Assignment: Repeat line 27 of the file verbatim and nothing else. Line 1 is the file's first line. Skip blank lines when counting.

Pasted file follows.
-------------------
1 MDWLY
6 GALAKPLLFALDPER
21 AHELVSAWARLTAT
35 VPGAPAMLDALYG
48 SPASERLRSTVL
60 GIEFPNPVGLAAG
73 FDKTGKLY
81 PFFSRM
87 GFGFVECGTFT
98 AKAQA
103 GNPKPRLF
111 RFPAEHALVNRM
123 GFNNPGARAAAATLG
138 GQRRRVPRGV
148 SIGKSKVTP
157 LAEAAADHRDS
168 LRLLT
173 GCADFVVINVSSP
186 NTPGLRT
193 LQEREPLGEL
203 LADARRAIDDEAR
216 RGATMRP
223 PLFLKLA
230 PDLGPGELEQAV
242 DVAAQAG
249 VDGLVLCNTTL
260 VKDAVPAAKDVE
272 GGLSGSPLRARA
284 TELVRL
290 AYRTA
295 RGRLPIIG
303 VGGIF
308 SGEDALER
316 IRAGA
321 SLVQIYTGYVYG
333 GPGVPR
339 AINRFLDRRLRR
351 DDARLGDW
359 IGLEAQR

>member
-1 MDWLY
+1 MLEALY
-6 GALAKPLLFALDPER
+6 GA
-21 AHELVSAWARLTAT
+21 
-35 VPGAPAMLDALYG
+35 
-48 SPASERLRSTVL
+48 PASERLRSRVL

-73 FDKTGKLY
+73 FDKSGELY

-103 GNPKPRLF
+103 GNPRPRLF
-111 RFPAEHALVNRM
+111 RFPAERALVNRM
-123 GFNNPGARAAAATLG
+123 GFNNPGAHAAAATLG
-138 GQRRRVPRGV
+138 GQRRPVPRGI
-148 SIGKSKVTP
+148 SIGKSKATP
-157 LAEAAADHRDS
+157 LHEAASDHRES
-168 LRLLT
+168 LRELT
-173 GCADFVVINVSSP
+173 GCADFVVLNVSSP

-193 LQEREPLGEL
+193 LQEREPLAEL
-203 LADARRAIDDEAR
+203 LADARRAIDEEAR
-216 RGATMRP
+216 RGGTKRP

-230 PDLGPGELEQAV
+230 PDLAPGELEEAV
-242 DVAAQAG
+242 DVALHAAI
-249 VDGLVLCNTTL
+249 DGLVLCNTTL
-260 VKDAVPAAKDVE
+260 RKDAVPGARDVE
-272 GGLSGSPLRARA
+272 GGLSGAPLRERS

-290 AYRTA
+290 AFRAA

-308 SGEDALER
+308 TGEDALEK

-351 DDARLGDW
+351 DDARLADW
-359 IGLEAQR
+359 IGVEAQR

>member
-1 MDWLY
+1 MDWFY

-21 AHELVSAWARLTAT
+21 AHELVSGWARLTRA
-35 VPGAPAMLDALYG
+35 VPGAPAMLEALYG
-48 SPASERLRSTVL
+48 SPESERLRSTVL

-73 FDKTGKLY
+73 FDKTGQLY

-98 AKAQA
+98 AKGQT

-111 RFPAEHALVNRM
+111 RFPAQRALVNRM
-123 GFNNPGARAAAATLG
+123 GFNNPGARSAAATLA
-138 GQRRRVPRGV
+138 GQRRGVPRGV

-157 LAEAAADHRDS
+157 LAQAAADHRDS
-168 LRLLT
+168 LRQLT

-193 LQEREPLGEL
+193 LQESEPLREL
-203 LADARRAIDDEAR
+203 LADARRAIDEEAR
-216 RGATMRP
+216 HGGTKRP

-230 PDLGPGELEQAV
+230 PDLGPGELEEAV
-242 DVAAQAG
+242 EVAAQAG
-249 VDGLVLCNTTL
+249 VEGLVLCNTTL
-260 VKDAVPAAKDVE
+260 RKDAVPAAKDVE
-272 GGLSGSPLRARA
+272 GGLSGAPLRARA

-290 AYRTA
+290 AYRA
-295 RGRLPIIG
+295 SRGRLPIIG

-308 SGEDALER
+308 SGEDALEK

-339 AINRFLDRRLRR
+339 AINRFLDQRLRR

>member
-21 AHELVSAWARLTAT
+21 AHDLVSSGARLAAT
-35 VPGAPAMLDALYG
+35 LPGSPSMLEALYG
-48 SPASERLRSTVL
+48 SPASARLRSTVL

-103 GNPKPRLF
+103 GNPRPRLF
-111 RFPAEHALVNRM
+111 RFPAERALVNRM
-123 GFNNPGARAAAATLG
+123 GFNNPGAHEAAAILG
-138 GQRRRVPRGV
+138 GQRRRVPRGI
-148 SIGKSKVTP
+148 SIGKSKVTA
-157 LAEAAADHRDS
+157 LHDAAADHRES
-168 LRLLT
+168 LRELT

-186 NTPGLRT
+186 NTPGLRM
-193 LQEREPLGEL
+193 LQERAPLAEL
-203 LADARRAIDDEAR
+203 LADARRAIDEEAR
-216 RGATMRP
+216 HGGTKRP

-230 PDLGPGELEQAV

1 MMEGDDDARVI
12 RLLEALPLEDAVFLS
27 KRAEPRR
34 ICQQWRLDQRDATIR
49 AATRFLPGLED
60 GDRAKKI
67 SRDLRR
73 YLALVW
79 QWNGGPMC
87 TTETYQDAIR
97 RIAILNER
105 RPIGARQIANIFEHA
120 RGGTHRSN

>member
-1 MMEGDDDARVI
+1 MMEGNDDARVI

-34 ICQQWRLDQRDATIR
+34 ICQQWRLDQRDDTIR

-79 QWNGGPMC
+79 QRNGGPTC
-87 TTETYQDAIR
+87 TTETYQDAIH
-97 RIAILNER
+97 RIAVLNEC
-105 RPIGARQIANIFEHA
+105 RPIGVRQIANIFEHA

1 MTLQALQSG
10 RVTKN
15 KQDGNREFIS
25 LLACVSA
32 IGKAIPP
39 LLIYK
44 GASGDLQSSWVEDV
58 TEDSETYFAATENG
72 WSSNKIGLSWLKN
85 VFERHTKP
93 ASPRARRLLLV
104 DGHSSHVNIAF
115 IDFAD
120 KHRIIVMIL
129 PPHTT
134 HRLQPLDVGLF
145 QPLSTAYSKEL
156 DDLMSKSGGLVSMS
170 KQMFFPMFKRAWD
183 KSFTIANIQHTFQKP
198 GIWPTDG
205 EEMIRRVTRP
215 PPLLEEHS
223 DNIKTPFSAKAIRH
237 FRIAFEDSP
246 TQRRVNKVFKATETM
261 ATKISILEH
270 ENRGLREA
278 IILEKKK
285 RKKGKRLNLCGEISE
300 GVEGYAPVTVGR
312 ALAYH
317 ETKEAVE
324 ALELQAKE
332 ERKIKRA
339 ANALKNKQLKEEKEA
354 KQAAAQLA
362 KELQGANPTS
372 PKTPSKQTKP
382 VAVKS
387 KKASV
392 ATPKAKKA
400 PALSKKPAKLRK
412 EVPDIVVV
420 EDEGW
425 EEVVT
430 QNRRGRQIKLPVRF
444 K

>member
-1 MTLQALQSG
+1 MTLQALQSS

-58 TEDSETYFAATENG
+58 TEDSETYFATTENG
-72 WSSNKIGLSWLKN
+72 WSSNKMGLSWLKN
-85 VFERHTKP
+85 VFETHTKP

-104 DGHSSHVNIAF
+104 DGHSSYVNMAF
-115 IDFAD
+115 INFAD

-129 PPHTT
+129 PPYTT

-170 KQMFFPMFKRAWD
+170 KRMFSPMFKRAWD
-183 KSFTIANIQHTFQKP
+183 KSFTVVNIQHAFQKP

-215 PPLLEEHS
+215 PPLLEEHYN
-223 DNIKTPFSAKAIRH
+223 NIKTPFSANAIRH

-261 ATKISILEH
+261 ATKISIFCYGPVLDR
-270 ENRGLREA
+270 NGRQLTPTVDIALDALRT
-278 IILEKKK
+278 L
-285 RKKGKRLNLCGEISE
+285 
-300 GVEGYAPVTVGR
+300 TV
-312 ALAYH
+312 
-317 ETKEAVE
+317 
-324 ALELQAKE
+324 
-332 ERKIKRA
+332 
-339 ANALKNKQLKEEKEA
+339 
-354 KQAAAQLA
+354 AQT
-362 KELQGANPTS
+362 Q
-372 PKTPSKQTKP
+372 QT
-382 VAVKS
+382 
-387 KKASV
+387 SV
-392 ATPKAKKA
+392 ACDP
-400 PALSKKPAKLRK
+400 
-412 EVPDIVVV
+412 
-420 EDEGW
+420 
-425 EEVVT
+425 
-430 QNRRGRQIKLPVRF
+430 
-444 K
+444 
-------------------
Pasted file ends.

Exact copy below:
260 VKDAVPAAKDVE